Attention corporate IT customers – this blog post is for you. If you haven’t already had an “open-core” software vendor knocking on your door you probably will be soon. It’s important that you’re able to separate the hype from the substance when you hear them talk of their innovative business model.
Open Core, if you’re not aware, is being pushed by many start up companies as a new approach to delivering products combining open source and proprietary software. There may be others nodding in agreement that this in fact a dazzling new business model. Regardless of the way that vendor struts, you should trust your instincts. You’ll soon realize that the fabric making up the garb of their stated innovation is a fabrication. They’ll then be exposed for exactly who they are – a good old fashion software vendor. Just like every other one you’ve come to know.
The open-core emperor has no clothes.
Let’s keep in mind that when we start talking about business models, what matters is not how a vendor generates incremental revenue but how you generate incremental value. In order to understand whether that’s going to happen or not we should start with the foundation of the open-core model – the distinction between a full-feature proprietary version and a free, open-source functional subset of that offering.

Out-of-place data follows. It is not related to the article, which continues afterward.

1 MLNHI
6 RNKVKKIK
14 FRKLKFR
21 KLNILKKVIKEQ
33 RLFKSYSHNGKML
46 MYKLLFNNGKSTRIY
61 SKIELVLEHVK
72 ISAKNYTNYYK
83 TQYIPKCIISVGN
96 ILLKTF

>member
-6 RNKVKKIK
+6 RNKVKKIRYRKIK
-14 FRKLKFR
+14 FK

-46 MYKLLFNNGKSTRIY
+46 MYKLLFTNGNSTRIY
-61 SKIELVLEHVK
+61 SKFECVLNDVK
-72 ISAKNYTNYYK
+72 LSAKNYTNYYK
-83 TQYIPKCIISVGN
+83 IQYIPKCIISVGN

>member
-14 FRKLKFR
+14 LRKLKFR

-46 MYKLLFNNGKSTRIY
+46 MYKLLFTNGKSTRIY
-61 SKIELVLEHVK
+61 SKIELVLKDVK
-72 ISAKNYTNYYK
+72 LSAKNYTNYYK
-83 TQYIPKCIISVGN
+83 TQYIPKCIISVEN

Now, if this sounds familiar to you then you’d be correct. That’s called “freemium” in the consumer world. In the corporate market, attempting to broaden the appeal of a software solution by parring back the functional footprint into a low cost alternative has been a staple mid-market strategy of enterprise software companies for over a decade. Just think of IBM’s Express product portfolio or Siebel Professional Edition. Unfortunately, these product strategies have largely fallen well short of expectations. By and large, organizations want products that represent a nuanced understanding of their needs rather than a product manager’s arbitrary functional pruning process.
And arbitrary is the operative word. A couple of years ago I looked at a number of open-core providers (if you’re a Gartner client you can refer to the research note – “Commercial Open Source – Is All That Glitters Usually Sold?”) and found that none of them had a consistent decision framework in place nor any publicly available covenants that explain to potential users the criteria they use in determining which new capabilities will be made available only in their commercial version. Furthermore I have personally been told by one such open-core provider that the reason a new feature, which was clearly of value to all users, was only being provided in the paid-for, proprietary version was that they “had investors they needed to satisfy.”